How could a Boeing 727 just disappear without a trace?

You might think in this age of satellite surveillance and sophisticated air-traffic controls, it would be near impossible for a jetliner to be stolen, flown away and not seen again for more than four months.

Yet, that’s just what has happened in a daring feat that has governments around the world fearing the jetliner may be in the hands of terrorists, just awaiting its final suicide mission.

The story began May 25, when two men climbed aboard an idle cargo jet in Angola and flew off into the African sky. The jet has not been seen since.

U.S. investigators and civil aviation officials in Africa have tried to downplay the terrorist threat, saying the plane was most likely stolen for a criminal endeavor such as drug or weapons smuggling. Some have speculated it may have been stolen for the value of its spare parts. Yet, no one can definitively rule out the terrorist threat.

State Department spokesmen have said there is no evidence linking the disappearance of the plane to terrorists, but they admit they would like to see the plane found so the threat can be ruled out.

U.S. officials also say everything that can be done to find the plane using modern technology is being done. But experts say even in the age of satellites and other high-tech search methods, a new coat of paint and a stolen registration number would make tracking the plane nearly impossible.

When the plane, with tail number N844AA, left Luanda airport May 25, the transponder was turned off, so the plane’s position could not be monitored by air-traffic control.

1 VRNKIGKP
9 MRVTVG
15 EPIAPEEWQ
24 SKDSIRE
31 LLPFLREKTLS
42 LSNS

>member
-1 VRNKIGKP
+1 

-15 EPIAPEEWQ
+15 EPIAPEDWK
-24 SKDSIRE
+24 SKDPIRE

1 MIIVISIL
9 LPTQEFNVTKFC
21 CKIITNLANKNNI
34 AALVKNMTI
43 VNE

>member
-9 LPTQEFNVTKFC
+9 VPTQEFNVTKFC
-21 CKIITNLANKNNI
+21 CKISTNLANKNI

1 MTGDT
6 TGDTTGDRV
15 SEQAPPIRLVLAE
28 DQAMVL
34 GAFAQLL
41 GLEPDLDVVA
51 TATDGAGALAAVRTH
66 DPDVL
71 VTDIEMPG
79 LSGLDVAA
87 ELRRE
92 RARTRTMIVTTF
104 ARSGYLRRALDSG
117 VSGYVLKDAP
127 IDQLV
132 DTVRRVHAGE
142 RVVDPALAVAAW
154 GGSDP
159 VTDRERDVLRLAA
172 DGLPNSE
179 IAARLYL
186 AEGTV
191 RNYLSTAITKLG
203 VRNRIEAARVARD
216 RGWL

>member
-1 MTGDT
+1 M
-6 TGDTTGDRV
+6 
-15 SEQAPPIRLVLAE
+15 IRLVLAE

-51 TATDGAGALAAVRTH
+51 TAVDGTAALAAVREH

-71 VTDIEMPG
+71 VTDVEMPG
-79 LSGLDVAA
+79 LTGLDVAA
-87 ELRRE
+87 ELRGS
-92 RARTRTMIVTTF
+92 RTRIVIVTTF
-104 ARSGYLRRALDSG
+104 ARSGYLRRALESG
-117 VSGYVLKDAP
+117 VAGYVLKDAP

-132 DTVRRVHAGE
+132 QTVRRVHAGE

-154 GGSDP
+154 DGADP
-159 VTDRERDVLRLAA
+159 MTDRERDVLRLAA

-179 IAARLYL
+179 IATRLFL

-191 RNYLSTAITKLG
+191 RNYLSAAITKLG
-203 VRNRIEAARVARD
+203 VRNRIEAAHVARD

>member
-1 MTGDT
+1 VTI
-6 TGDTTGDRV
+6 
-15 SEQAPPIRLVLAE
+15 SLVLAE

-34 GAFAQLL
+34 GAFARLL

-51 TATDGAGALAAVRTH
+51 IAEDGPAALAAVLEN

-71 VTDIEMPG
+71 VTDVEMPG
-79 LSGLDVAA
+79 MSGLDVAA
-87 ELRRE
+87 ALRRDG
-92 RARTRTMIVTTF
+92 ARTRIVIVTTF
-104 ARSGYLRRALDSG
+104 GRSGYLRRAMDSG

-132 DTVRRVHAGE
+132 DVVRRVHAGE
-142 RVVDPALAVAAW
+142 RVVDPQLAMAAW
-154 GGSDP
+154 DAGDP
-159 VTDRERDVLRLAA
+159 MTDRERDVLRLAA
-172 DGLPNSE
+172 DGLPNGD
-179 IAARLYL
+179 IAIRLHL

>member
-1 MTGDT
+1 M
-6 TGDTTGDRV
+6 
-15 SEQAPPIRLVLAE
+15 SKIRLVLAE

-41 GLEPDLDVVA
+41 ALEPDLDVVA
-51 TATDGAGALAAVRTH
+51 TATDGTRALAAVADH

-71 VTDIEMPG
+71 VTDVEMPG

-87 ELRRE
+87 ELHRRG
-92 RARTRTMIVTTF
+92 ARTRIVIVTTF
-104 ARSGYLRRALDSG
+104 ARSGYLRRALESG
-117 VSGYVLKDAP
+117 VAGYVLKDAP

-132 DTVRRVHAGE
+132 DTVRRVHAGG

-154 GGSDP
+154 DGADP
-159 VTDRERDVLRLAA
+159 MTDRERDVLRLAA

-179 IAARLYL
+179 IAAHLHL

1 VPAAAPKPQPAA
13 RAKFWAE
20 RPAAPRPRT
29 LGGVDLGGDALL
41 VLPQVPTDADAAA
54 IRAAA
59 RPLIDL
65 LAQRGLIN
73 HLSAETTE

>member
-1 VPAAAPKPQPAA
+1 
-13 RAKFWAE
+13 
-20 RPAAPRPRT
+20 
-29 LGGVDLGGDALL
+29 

Worse yet, the missing 727 cargo jet had been converted into a fuel tanker, making it highly desirable as a “flying bomb.”

An American named Ben Padilla approached authorities a month before the plane disappeared, saying the owner wanted to take the plane out of Angola. Padilla was asked for $50,000 in fees accumulated during the year the plane sat in Angola. Padilla was one of the two men later seen boarding the plane just before it took off.

According to Padilla’s family in Florida, he was hired to repossess the jet after Air Angola failed to make lease payments.

His sister, Benita Padilla-Kirkland, says she feared the plane had crashed or Padilla, 51, was being held against his will.

“I’m becoming highly concerned that we’re not getting enough cooperation from the FBI and CIA,” she told Fox News earlier this month. “I’ve spoken with someone at the CIA last week and expressed my concerns, and they continue to give us the answer they cannot give us any additional information.”

Padilla-Kirkland said she is suspicious about repeated U.S. insistence that this is a criminal act.

“I’ve noticed that a lot of the European agencies are more concerned with this being a terrorist act,” she said. “It seems to be that the European countries seem to be a little bit more concerned about this plane’s disappearance than our government seems to be concerned.”

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